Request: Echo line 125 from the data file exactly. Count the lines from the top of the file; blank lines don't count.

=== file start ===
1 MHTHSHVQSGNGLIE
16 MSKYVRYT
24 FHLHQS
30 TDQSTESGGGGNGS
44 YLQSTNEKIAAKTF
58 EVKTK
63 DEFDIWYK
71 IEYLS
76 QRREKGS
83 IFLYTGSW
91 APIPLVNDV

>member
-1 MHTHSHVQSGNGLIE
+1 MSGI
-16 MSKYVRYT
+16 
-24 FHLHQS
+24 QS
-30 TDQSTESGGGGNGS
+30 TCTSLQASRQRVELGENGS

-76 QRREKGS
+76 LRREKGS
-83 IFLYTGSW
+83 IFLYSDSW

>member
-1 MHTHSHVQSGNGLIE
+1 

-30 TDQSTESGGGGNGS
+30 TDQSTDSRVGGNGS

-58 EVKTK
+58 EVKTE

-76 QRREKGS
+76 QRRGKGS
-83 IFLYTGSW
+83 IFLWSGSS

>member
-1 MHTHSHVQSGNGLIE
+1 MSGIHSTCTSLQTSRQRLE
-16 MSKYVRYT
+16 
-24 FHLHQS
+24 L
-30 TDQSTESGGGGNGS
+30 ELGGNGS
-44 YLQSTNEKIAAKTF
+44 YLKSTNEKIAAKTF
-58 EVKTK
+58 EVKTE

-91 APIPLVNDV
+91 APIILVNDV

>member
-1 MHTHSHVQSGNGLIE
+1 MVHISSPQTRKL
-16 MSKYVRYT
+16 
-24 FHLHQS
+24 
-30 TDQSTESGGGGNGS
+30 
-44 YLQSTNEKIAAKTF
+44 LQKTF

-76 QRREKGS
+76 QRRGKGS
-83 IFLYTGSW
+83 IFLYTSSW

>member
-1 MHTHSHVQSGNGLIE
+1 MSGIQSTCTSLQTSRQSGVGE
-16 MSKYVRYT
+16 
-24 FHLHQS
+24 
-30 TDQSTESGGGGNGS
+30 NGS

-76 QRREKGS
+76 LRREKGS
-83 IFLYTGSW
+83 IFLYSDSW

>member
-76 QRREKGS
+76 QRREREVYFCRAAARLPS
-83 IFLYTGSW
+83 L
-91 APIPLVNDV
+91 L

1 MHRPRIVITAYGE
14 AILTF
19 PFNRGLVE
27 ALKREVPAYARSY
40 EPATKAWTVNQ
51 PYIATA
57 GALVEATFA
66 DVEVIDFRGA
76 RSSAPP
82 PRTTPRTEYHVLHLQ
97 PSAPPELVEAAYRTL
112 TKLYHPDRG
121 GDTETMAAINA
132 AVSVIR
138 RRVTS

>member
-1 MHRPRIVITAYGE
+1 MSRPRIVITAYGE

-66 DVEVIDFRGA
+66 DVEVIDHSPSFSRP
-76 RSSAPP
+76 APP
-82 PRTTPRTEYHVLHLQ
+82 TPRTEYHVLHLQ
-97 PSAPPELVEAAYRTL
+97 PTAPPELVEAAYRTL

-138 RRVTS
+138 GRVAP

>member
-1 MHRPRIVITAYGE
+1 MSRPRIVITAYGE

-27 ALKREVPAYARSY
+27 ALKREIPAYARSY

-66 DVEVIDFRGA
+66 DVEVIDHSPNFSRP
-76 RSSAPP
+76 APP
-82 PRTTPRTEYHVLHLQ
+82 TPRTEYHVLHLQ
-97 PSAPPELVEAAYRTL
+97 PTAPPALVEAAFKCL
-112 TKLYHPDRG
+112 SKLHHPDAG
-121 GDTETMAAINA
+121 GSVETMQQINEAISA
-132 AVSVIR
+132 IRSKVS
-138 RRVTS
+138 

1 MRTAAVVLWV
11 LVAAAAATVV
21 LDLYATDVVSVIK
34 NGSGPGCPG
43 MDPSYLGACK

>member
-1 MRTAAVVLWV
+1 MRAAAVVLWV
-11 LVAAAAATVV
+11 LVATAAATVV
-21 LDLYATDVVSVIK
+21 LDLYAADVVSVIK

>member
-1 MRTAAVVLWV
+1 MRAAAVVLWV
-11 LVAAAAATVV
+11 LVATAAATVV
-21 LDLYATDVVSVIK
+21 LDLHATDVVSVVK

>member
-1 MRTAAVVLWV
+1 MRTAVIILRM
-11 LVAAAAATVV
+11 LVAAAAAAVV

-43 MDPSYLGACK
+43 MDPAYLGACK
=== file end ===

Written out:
-97 PSAPPELVEAAYRTL